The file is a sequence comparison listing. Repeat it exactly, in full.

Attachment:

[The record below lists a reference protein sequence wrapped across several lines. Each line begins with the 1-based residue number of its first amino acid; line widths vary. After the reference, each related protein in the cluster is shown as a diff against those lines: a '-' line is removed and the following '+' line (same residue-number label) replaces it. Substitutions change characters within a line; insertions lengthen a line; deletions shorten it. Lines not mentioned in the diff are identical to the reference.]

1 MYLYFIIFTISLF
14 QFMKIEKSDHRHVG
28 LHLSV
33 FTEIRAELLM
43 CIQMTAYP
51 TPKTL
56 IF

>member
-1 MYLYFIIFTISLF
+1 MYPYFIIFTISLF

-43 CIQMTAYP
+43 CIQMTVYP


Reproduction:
[The record below lists a reference protein sequence wrapped across several lines. Each line begins with the 1-based residue number of its first amino acid; line widths vary. After the reference, each related protein in the cluster is shown as a diff against those lines: a '-' line is removed and the following '+' line (same residue-number label) replaces it. Substitutions change characters within a line; insertions lengthen a line; deletions shorten it. Lines not mentioned in the diff are identical to the reference.]

1 MYLYFIIFTISLF
14 QFMKIEKSDHRHVG
28 LHLSV
33 FTEIRAELLM
43 CIQMTAYP
51 TPKTL
56 IF

>member
-1 MYLYFIIFTISLF
+1 MYPYFIIFTISLF

-43 CIQMTAYP
+43 CIQMTVYP